Maternal psychophysiological change during the second half of gestation

Janet A. DiPietro, Kathleen A. Costigan, Edith D. Gurewitsch

Research output: Contribution to journalArticlepeer-review

49 Scopus citations


This study investigated the trajectory of physiological and psychological functioning during the second half of pregnancy and compared responsiveness to a laboratory stressor between pregnant and non-pregnant women. Monitoring of 137 pregnant women at 20, 24, 28, 32, 36, and 38 weeks of pregnancy included measures of heart period (HP), heart period variability (HPV), skin conductance (SCL), respiratory period (RP), respiratory sinus arrhythmia (RSA), and self-report of mood disturbance. HP and RSA declined during this period; SCL and mood disturbance increased. Parity was a significant moderator. HP and SCL responsiveness to the Stroop color-word task was assessed twice in pregnant participants and compared to a sample of 27 non-pregnant women. Physiologic responsiveness was reduced in pregnant women. Pregnant women perceived the Stroop to be more difficult, but performance was unaffected. Despite buffered responsivity to stressful stimuli during pregnancy, advancing gestation is associated with escalating sympathetic tone and declining parasympathetic tone.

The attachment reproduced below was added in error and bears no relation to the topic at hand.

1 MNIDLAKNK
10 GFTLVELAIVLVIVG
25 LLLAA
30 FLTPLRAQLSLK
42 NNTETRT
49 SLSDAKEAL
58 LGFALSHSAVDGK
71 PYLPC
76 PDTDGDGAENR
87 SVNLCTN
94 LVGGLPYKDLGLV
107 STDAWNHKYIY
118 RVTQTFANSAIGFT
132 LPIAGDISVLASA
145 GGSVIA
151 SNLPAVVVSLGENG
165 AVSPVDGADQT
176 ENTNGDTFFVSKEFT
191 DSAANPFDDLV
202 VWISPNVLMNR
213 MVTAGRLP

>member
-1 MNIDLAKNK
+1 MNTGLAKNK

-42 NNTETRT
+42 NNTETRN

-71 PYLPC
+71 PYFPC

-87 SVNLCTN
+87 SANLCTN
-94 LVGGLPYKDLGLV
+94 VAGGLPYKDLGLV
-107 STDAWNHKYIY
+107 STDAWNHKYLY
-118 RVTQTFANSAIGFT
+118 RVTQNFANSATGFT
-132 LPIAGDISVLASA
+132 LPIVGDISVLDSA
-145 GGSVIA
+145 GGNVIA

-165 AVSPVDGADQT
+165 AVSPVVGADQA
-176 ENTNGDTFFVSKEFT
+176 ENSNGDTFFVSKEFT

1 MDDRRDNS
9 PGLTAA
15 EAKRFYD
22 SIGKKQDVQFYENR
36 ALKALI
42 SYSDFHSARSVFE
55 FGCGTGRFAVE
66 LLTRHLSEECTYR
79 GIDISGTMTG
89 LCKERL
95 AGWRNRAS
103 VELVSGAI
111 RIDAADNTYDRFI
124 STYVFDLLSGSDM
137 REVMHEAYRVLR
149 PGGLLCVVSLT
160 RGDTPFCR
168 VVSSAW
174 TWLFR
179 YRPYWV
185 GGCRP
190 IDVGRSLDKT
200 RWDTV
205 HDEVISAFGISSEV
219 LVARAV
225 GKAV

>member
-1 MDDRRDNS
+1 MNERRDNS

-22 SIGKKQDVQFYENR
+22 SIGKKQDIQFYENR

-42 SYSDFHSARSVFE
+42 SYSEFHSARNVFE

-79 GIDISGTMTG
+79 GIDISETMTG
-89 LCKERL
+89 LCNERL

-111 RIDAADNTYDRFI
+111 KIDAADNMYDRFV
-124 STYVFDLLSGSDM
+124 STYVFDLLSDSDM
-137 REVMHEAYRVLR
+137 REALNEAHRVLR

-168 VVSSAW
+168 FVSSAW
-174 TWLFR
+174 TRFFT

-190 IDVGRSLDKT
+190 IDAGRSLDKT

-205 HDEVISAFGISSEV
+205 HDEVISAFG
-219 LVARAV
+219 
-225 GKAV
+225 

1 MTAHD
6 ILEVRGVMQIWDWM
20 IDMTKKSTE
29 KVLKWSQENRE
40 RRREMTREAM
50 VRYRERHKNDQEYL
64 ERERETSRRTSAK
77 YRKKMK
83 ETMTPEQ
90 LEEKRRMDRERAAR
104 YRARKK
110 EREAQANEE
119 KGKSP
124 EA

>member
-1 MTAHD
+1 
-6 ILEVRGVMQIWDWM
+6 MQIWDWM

Original languageEnglish (US)
Pages (from-to)23-38
Number of pages16
JournalBiological Psychology
Issue number1 SPEC. ISS.
StatePublished - Apr 2005
Externally publishedYes


  • Heart period
  • Pregnancy
  • Pregnancy stress
  • Respiratory sinus arrhythmia
  • Skin conductance

ASJC Scopus subject areas

  • Neuroscience(all)
  • Neuropsychology and Physiological Psychology


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